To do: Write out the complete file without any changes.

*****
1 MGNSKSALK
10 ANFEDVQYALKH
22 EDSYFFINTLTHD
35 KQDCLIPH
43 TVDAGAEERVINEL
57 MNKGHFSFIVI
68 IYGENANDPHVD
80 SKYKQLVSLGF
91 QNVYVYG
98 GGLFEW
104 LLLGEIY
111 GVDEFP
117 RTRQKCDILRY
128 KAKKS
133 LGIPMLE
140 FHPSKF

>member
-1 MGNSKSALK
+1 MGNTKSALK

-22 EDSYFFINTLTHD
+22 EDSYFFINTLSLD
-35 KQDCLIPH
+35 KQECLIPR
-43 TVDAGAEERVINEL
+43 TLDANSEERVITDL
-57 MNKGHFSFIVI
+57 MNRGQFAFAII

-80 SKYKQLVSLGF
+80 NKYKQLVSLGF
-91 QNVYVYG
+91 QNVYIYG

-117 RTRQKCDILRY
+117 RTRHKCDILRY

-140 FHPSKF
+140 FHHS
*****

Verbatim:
1 MGNSKSALK
10 ANFEDVQYALKH
22 EDSYFFINTLTHD
35 KQDCLIPH
43 TVDAGAEERVINEL
57 MNKGHFSFIVI
68 IYGENANDPHVD
80 SKYKQLVSLGF
91 QNVYVYG
98 GGLFEW
104 LLLGEIY
111 GVDEFP
117 RTRQKCDILRY
128 KAKKS
133 LGIPMLE
140 FHPSKF

>member
-1 MGNSKSALK
+1 MGNTKSALK

-22 EDSYFFINTLTHD
+22 EDSYFFINTLSLD
-35 KQDCLIPH
+35 KQECLIPR
-43 TVDAGAEERVINEL
+43 TLDANSEERVITDL
-57 MNKGHFSFIVI
+57 MNRGQFAFAII

-80 SKYKQLVSLGF
+80 NKYKQLVSLGF
-91 QNVYVYG
+91 QNVYIYG

-117 RTRQKCDILRY
+117 RTRHKCDILRY

-140 FHPSKF
+140 FHHS